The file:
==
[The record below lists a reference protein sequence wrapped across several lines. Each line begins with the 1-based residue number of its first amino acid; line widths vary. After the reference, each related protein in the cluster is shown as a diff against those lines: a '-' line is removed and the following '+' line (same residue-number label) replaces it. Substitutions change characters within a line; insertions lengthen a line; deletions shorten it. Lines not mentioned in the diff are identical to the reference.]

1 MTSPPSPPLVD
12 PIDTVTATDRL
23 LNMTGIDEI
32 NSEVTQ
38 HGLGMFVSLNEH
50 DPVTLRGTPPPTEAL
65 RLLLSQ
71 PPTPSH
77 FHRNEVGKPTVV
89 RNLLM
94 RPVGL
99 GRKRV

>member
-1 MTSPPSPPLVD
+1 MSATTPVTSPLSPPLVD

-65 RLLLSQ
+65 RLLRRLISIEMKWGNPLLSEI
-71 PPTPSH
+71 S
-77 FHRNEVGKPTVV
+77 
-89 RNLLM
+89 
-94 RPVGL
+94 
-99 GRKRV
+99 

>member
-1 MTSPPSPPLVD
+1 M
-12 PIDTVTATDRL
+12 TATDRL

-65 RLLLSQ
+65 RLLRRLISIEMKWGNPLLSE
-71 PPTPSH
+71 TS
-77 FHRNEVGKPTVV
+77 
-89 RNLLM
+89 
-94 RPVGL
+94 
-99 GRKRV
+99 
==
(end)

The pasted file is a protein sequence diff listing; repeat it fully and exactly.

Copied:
[The record below lists a reference protein sequence wrapped across several lines. Each line begins with the 1-based residue number of its first amino acid; line widths vary. After the reference, each related protein in the cluster is shown as a diff against those lines: a '-' line is removed and the following '+' line (same residue-number label) replaces it. Substitutions change characters within a line; insertions lengthen a line; deletions shorten it. Lines not mentioned in the diff are identical to the reference.]

1 MTSPPSPPLVD
12 PIDTVTATDRL
23 LNMTGIDEI
32 NSEVTQ
38 HGLGMFVSLNEH
50 DPVTLRGTPPPTEAL
65 RLLLSQ
71 PPTPSH
77 FHRNEVGKPTVV
89 RNLLM
94 RPVGL
99 GRKRV

>member
-1 MTSPPSPPLVD
+1 MSATTPVTSPLSPPLVD

-65 RLLLSQ
+65 RLLRRLISIEMKWGNPLLSEI
-71 PPTPSH
+71 S
-77 FHRNEVGKPTVV
+77 
-89 RNLLM
+89 
-94 RPVGL
+94 
-99 GRKRV
+99 

>member
-1 MTSPPSPPLVD
+1 M
-12 PIDTVTATDRL
+12 TATDRL

-65 RLLLSQ
+65 RLLRRLISIEMKWGNPLLSE
-71 PPTPSH
+71 TS
-77 FHRNEVGKPTVV
+77 
-89 RNLLM
+89 
-94 RPVGL
+94 
-99 GRKRV
+99 